YouKnowIGotSoul recently caught up with Rell backstage during his appearance at the latest edition of RnB Spotlight at BB King’s in NYC. The former Roc-A-Fella crooner caught us up with what he’s been up to, talked about his plans to release a mixtape, discussed trying to make it as an independent artist, and frustration over the years with having his albums shelved.
YouKnowIGotSoul: For those who haven’t heard from you much lately, catch us up with what you’ve been up to and what you’re working on lately.
Rell: Writing, still writing. That door got kicked open by Usher, “Here I Stand” got a Grammy nomination. Writing for everybody, still trying to get placements and stay on top of that. As an artist, I took a break from that and I’m just starting to get back to it. I did a couple of movies, nothing major, just a couple of in the street dvds you might have seen. So I’ve been busy, just not in the mainstream media where a lot of people would notice me. I’m trying to build a website up, in the process of starting an independent label, and then I’ll do my project. I can give you the title of my project, it’s “From a Man’s Perspective”. It’s self explanatory in a way, but it’s a lot of twists in how men think and how we speak to the ladies. In regards to a lot of things that guys feel as opposed to simply what you will hear and what they might say. *Laughs* Just trying to really keep up with how enormous music has grown since I was at Roc-A-Fella, respect it for what it is, try to implement certain things from it to what I’m doing now so I’m still relevant. All in it’s still r&b, it’s still love. Also, big ups to you since you’ve been holding me down, big ups to YouKnowIGotSoul for holding me down and getting the music from me, making sure I stay current. Helped me stay out there for the fans who do love what I do so they do have an idea of where I am and what’s going on. Nothing has changed, I’m just a low profile South Carolina cat. We like to have fun, we like to party, but as far as business, once the business is done, I’m back to what I do best, that’s creating.
YKIGS: I know you had been working on a mixtape, do you still plan to release that?
Rell: It’s done, but the photo shoot is another thing that has to be done. *Laughs* I didn’t want to put it out there before I got to that point, so as soon as the photo shoot is done we’ll put it out there. DJ Skillz from North Carolina has everything done, a lot of respect for him, that’s my brother, he holds me down when I’m doing shows, it has always been that chemistry with him. I don’t know what the title will be yet, it’s between “Lost Files” and one other title. It’s official, it’s going to be a whole new day, a whole new look. Big ups to Roc-A-Fella for kinda putting us on that road to what we’re doing and show us how to do the business of the music.
YKIGS: Talk about what it’s been like coming from the major label Roc-A-Fella and now putting out this project on your own.
Rell: I enjoy knowing that I personally have a hand in everything I do before I lay down that night. It’s really everything on you to make sure it goes the way it’s supposed to as opposed to having other people do that for you which was typical for most artists. Having this opportunity to try it this way, I want to try it this way this time just to see. It is a lot of work, I’m not going to make it seem it’s not, it’s a lot of groundwork, but it’s a necessary process that I guess all in all what makes me embrace it. When I think about it, I’m my present boss and future boss, and I intend to keep it the same.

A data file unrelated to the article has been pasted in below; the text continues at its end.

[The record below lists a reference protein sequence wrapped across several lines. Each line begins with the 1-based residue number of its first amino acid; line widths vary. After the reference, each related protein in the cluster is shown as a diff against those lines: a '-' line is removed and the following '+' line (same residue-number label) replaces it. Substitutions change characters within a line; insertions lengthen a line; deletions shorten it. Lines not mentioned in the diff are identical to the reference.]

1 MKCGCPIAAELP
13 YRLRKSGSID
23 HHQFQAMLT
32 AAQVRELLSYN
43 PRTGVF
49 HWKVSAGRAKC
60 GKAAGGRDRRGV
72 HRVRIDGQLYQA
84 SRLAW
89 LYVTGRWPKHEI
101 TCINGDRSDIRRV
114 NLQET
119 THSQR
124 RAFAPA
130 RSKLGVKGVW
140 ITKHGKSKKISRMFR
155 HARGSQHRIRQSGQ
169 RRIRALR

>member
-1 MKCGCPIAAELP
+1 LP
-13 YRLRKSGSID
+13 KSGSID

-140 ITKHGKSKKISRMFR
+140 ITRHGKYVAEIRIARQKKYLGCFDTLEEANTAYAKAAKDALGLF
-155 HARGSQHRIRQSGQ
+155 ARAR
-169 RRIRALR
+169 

YKIGS: What drives you to keep living this dream and doing this music thing? I know you’ve had a lot of frustration and shelved albums over the years. Talk about that.
Rell: It’s bigger than me. It always was. I came up as an artist when the Usher’s and a lot of artists that we consider great started, and I heard I belong with them and I’m grateful. To a certain extent I can agree, but I’m also a realist and to tell me that I belong where many men and women like him, who dedicated their time since maybe 10 years old, that was what they wanted to do and knew that from childhood and worked on that since children. I took music seriously when I was 19 years old and out of high school. I didn’t take music serious to the point where I wanted to pursue it until I was a grown man. As honored as I am to hear that, there’s a humility about me of where I come from that also looks at them with an immense amount of respect of the time and dedication they’ve put into what they’ve achieved. I say it’s not as hard as what it would have been for any artist who started so young to not have certain projects come out or have certain situations fall through. I was learning from the beginning and I didn’t take it seriously until roughly 10 or 12 years after gentleman like Usher. I don’t have the same emotional attachment. I love the creative process so much that really I don’t get emotional no matter what happens when those songs leave the studio to go where they go. It’s all about when music is playing and you’re vibing and creative minds are in the room and good energy is flowing; it’s all about that. As long as you have that going for you, who is anybody to tell you that you should stop, people still love what you do. I never concerned myself with anything outside and that’s more than anything what keeps me prevalent.
YKIGS: Anything you’d like to add?
Rell: I know you got soul, so keep rockin, keep rollin, keep r&bin, keep being an outpost for artists and keep informing people. To you guys and others, I’d like to say thank you and that we appreciate you greatly. We look forward to the day when real music reigns again. Until then, we are going to do what we do.